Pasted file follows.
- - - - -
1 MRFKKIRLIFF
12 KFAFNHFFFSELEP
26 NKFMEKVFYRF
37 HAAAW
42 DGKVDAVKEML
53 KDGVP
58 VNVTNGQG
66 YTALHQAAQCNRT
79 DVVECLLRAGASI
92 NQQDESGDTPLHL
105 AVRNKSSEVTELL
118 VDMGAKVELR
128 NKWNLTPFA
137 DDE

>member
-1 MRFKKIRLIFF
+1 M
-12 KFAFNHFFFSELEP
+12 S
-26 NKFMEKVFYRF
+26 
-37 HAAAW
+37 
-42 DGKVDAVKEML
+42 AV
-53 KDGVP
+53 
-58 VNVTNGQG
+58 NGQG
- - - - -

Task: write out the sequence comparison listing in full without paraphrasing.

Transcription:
1 MRFKKIRLIFF
12 KFAFNHFFFSELEP
26 NKFMEKVFYRF
37 HAAAW
42 DGKVDAVKEML
53 KDGVP
58 VNVTNGQG
66 YTALHQAAQCNRT
79 DVVECLLRAGASI
92 NQQDESGDTPLHL
105 AVRNKSSEVTELL
118 VDMGAKVELR
128 NKWNLTPFA
137 DDE

>member
-1 MRFKKIRLIFF
+1 M
-12 KFAFNHFFFSELEP
+12 S
-26 NKFMEKVFYRF
+26 
-37 HAAAW
+37 
-42 DGKVDAVKEML
+42 AV
-53 KDGVP
+53 
-58 VNVTNGQG
+58 NGQG